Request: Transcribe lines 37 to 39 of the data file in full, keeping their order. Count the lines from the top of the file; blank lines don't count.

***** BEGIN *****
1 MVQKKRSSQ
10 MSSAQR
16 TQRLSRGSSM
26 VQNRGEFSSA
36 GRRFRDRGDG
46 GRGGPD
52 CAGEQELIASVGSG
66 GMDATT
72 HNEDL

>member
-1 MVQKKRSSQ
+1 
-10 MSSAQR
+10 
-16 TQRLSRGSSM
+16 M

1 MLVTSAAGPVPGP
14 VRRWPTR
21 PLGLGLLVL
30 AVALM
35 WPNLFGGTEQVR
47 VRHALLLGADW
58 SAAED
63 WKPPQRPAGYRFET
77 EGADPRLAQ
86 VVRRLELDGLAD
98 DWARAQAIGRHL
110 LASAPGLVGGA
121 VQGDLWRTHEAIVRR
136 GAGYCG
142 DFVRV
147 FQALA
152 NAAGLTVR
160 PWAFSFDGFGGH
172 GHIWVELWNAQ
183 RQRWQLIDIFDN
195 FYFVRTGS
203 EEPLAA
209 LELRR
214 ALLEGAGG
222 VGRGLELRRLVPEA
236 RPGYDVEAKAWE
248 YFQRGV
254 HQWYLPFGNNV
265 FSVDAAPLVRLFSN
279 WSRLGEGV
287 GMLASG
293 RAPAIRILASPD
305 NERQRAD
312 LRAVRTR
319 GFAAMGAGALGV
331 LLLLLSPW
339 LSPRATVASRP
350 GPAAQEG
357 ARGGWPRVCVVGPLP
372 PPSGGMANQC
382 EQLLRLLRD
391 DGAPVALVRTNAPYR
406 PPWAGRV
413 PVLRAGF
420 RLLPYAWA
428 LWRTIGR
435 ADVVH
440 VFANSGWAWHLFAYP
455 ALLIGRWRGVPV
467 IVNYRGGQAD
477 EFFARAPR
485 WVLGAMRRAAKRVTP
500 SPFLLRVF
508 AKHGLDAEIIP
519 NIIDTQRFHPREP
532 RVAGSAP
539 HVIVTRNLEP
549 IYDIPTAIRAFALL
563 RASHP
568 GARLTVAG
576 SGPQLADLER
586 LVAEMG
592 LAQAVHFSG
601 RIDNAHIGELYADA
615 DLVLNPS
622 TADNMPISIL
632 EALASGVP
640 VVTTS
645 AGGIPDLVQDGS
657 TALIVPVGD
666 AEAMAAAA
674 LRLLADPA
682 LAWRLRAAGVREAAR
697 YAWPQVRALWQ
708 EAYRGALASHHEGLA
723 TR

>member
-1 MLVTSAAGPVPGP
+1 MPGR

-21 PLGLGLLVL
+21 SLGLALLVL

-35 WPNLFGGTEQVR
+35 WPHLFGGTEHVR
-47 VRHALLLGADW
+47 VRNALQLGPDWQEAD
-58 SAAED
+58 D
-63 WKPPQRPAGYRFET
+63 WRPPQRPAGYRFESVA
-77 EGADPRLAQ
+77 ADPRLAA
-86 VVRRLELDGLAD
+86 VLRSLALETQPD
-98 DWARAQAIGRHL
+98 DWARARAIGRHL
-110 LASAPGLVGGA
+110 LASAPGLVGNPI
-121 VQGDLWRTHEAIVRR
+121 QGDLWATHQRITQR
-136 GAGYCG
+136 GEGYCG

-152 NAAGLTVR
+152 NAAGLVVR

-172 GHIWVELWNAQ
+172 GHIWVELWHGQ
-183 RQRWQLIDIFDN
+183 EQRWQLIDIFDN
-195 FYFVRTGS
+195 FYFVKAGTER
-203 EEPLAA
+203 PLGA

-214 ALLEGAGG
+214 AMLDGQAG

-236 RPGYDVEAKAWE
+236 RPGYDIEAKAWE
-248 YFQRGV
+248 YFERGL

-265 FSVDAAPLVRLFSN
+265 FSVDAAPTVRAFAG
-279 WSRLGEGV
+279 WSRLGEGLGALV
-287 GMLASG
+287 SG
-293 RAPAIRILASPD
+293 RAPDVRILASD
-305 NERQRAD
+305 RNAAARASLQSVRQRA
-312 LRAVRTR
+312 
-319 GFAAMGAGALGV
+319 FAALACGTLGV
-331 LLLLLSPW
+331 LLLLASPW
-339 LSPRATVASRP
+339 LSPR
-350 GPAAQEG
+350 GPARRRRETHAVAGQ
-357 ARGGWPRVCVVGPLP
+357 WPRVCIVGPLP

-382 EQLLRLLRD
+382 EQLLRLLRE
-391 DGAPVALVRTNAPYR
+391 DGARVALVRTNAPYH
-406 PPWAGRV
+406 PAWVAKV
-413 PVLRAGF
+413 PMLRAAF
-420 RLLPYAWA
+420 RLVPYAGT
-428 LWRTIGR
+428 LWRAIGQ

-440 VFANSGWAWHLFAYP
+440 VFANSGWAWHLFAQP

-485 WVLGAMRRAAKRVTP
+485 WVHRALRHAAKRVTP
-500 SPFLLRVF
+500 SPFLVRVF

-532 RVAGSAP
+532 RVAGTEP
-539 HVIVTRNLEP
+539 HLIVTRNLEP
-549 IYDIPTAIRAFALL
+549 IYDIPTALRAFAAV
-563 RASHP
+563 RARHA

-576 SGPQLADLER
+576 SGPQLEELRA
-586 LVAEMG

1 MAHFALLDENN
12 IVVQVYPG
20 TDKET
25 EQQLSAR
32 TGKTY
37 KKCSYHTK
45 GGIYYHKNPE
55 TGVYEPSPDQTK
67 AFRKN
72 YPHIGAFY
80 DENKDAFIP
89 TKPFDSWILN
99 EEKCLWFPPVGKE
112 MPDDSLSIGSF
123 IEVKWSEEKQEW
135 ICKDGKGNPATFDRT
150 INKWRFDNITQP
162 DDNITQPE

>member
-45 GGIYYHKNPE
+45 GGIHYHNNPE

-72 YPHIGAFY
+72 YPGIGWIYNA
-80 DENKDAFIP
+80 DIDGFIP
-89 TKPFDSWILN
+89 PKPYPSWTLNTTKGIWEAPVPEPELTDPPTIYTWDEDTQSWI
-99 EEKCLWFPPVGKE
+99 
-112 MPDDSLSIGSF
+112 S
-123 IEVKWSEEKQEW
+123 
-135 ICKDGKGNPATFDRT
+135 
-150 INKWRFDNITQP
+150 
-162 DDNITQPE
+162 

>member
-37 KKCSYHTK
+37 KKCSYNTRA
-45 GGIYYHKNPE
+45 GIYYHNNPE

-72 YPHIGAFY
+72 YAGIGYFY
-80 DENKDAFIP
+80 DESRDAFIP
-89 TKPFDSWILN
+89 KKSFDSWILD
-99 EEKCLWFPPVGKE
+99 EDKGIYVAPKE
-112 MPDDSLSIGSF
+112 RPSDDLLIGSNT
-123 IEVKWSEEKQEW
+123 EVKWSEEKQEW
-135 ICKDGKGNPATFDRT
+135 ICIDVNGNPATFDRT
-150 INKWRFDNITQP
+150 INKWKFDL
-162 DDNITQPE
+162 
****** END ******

195 FYFVRTGS
203 EEPLAA
209 LELRR